aquajock
August 9th, 2011, 05:09 PM
Oh, one more suggestion... Always cool down after you race. I did an open water race once, didn't cool down afterward and couldn't even raise my arms over my head an hour later, my lats were so tight. So I had to get back in the lake and cool down before I could drive home...

sanwin
August 17th, 2011, 05:16 PM
I am the voice of chronic shoulder issues. I have had multi shoulder scopes for injuries,recovering from a bicept tendon transplant now. So always make sure you have good technique,keep flexible and keep rotator cuff strong. One thing that has helped me is acupuncture,helped with the pain and discomfort so I could swim. My ortho suggested it and has been very helpful. Goodluck .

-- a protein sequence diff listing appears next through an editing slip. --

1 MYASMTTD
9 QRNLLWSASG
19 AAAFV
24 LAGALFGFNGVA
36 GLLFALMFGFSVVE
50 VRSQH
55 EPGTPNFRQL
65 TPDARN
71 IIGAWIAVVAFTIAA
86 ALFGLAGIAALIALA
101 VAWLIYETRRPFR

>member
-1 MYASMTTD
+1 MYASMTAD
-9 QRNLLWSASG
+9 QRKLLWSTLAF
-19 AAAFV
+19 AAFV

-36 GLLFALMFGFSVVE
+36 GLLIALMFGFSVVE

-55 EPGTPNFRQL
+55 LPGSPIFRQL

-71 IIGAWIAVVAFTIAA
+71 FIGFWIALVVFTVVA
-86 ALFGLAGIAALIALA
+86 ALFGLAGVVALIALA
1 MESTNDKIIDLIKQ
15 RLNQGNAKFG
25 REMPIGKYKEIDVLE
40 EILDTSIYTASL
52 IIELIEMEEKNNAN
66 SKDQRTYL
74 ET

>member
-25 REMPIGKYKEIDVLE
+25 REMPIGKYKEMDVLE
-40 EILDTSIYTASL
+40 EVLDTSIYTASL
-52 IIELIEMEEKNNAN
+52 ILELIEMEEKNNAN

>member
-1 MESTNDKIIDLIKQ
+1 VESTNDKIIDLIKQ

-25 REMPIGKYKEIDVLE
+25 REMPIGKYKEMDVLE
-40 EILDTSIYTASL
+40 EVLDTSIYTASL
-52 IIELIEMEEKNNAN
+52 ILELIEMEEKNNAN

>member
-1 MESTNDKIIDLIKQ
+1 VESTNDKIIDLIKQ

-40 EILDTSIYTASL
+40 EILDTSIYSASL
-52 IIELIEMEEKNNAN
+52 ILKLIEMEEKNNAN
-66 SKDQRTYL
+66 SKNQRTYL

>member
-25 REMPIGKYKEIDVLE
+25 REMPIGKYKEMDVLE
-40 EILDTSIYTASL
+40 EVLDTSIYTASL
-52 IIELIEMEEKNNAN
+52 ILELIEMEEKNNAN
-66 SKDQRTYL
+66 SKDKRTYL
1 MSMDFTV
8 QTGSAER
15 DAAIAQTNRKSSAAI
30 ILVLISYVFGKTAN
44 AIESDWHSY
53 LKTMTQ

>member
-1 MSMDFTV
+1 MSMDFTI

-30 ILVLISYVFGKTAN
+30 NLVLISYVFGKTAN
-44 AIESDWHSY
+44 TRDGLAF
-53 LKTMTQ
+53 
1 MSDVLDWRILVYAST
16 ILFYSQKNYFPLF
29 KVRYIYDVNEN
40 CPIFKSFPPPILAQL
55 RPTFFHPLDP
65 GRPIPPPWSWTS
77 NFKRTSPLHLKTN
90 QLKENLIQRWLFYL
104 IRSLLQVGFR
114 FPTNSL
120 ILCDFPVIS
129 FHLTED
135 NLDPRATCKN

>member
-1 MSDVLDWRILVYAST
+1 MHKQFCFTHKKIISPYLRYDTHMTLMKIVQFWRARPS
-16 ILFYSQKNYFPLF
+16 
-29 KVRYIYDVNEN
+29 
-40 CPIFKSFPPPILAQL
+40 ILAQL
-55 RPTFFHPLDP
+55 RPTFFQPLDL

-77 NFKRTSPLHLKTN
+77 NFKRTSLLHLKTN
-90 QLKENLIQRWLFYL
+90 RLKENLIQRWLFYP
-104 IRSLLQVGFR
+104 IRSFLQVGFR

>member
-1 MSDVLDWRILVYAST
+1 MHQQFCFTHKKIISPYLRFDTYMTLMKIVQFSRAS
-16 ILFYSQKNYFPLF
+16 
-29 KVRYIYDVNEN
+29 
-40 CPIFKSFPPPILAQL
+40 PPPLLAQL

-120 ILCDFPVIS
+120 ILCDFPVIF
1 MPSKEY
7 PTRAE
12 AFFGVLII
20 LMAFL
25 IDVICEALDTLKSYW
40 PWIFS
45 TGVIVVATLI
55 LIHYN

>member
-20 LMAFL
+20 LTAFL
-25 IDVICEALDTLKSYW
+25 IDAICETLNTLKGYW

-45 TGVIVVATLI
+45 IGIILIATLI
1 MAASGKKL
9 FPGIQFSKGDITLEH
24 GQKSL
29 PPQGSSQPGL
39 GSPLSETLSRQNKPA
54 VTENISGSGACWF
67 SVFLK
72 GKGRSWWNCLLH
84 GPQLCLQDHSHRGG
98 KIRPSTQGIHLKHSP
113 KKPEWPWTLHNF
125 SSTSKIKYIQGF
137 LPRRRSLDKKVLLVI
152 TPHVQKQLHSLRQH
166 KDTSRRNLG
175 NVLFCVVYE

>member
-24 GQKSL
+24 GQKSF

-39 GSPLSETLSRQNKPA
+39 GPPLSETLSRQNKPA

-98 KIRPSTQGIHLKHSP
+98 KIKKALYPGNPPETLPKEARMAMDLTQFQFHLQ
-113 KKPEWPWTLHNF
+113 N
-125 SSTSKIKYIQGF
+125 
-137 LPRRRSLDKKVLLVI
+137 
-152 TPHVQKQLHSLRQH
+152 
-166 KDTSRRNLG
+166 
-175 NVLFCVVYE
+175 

orca1946
August 17th, 2011, 06:15 PM
Have you gone to a doc? You might back out of the 1 1/2 miler this week end !

Michael Heather
August 20th, 2011, 01:46 AM
Have your stroke examined by a sports med doctor or a good PT. Most shoulder problems result from uncorrected stroke (mostly recovery) issues.

sanwin
August 20th, 2011, 09:58 PM
Have you thought about working with a swim coach to make sure your technique is sound. Also be careful using hand paddles. Goodluck

emilyswilfong
August 27th, 2011, 04:29 PM
I would suggest having someone check out your technique, because that is what caused all of my shoulder problems. Make sure that you are stretching before and after, doing a full warm-up and cool-down. As for anti-inflammatories, I would highly recommend Aleve for any shoulder pain. I tried Tylenol and Advil for years and nothing worked nearly as well as aleve.